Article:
2019 Jaguar F-Pace Review

2019 Jaguar F-Pace - The new hot rod Jaguar F-Pace SVR is every inch a Jaguar.


Price: $79,990

Pros-Sharp crossover styling. Very fast. Adroit handling. Roomy. All-wheel drive.

Cons-Almost too-fast steering. Slightly high step-in. No fuel miser. Why the oversized tachometer?

Bottom Line-Comfortable in town but a blast to drive given some open road.

The 2019 Jaguar F-Pace SVR is no pussycat. Far from it. This slick crossover from Jaguar's Special Vehicle Operations team does 0-60 m.ph. in 3.7 seconds and reportedly tops out at 176 m.p.h. It will be virtually unchanged for 2020.

The $79,990 four-door hatchback F-Pace SVR has a supercharged 5-liter V-8 that generates 550 horsepower and 502 pound/feet of torque. Power shoots through a crisp-shifting eight-speed automatic transmission with relatively short ratios that can be quickly shifted manually via paddle shifters. Thank goodness the previous rotary gear selector is gone.

Fuel economy isn't a strong point. It's an estimated 16 miles per gallon in the city and 21 on highways. However, the engine automatically turns off quickly to save fuel if you're stuck, say, by a freight train at a railroad crossing-then starts immediately when you're set to go.

The exhaust sound under hard acceleration is dramatic. Otherwise the engine, exhaust and interior are quiet.

There are tamer F-Pace models, but the SVR is worth the extra money. It can be compared to such formidable, costlier rivals as the Porsche Cayenne Turbo, Bentley Bentayga Speed and, yes, even the Lamborghini Uru With Jaguar's long, illustrious reputation it need not take a back seat to any of them.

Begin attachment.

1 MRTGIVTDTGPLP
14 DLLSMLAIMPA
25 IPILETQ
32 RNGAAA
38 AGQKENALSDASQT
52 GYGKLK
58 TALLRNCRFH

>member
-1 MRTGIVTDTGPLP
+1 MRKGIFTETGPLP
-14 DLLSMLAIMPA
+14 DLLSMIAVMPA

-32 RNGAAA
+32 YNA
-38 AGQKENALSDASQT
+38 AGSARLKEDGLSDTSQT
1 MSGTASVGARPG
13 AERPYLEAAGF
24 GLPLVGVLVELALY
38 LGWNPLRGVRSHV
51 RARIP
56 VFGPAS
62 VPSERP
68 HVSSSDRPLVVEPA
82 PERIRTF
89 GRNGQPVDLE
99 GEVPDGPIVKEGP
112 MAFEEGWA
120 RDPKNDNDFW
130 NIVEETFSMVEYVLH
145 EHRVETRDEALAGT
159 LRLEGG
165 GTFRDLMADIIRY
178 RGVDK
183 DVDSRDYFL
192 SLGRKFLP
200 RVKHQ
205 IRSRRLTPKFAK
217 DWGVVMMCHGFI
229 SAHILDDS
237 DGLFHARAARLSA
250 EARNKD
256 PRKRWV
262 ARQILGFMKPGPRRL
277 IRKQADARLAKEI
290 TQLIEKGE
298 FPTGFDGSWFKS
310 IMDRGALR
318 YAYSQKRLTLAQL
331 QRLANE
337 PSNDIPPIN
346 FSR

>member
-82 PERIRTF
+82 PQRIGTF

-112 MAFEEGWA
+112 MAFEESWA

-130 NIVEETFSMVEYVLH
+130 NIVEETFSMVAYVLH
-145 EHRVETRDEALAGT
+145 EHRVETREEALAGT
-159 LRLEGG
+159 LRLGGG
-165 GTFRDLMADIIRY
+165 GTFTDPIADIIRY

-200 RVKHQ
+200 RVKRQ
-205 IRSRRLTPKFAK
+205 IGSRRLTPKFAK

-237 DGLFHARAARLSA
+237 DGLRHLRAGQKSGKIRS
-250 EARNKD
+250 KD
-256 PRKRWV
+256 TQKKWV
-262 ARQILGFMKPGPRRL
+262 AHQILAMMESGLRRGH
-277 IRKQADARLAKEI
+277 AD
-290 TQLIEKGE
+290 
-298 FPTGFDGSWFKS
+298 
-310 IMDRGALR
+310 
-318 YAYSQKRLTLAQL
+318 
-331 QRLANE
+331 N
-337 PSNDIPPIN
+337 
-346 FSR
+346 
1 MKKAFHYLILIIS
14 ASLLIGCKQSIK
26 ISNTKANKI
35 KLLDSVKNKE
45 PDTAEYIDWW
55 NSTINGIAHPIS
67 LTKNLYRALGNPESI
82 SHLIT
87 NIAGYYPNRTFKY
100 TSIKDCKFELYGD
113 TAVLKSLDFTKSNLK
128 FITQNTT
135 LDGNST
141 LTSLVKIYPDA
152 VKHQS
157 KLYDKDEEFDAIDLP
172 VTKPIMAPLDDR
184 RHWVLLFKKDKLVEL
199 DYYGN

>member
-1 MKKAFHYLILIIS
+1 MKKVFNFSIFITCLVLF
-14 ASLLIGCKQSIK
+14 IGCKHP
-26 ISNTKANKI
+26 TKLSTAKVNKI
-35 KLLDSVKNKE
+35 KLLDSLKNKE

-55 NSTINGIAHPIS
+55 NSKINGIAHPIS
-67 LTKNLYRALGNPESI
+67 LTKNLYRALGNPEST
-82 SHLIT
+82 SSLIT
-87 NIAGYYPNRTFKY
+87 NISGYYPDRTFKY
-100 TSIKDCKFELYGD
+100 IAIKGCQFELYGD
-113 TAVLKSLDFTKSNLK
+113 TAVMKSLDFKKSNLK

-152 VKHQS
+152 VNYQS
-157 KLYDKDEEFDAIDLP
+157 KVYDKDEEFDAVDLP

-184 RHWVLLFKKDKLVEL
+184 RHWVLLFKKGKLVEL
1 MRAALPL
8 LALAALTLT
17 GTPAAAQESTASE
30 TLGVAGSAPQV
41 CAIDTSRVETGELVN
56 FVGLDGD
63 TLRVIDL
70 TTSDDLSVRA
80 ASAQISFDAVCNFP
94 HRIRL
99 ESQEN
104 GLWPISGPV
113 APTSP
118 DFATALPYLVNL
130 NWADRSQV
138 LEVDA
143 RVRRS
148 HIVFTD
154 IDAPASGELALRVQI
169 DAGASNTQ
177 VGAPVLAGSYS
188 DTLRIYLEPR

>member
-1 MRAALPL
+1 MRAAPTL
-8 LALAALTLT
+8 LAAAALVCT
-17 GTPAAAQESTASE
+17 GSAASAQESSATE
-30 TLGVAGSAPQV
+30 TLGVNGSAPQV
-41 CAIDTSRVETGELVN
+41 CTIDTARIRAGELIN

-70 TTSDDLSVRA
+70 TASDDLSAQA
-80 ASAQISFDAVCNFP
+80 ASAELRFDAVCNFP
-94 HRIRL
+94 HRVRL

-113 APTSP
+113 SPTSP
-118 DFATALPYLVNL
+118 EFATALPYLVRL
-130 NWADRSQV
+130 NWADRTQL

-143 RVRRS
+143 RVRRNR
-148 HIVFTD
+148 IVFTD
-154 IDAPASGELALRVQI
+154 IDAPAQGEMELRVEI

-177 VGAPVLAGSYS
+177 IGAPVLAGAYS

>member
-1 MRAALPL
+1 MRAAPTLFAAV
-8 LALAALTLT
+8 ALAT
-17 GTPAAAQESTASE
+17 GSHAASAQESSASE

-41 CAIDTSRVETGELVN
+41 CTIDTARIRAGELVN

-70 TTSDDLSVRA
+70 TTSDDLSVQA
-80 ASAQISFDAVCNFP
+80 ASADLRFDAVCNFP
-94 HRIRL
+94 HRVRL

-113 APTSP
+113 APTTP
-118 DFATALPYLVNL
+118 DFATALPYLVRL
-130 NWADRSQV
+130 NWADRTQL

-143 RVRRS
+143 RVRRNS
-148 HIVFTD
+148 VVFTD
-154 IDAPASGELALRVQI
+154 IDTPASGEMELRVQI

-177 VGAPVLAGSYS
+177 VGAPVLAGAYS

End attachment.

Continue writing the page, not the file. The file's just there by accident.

Like virtually all Jaguars, the SVR has slick styling. There's an impressive grille with the Jaguar badge flanked by large air intakes, and the hood has two functional hood scoops. There also are functional vents behind the front wheels, a new smoother rear bumper and four hefty exhaust outlets bunched together in the center of the bumper that hint at the better-breathing exhaust system.        
The SVR drives as if lighter than its approximately 4,600-pound weight. Helping keep it hug roads are chassis features including performance-tuned adaptive dampers and new springs that are 30 percent stiffer in front and 10 percent stiffer in back. Not mention the SVR's dynamic stability control, updated all-wheel-drive system with a rear-based torque split, brake-based torque vectoring and an electronically controlled limited-slip rear differential.

No more than 50 percent of power is delivered to the front wheels. There big tires on 21 (22-inch optional) wheels. My test SVR had the optional wheels

The steering allows very sudden moves, but is almost too quick. It calls for a driver to pay attention to staying in his lane instead of wandering a bit into an adjoining lane. The brake pedal has a rather soft feel but the brakes bite early and with authority.

While on the firm side, the ride is comfortable for long-distance travel. There are three selectable driving modes: Eco, Comfort and Dynamic. The latter sharpens the throttle, transmission and chassis systems for more aggressive driving without causing occupants teeth to rattle.

The upscale, leather interior has heated and cooled, supportive, comfortable and powered front seats. However, it calls for a slight step up to enter the quiet cabin, and the wide cargo opening is a bit high for quick loading. However, the power hatch works fine, and the split rear seat backs can be easily folded forward to enlarge the spacious cargo area.

While billed as a five-seater, the SVR really only comfortably seats four adults, as the center of the rear set is too stiff to comfortably seat a fifth.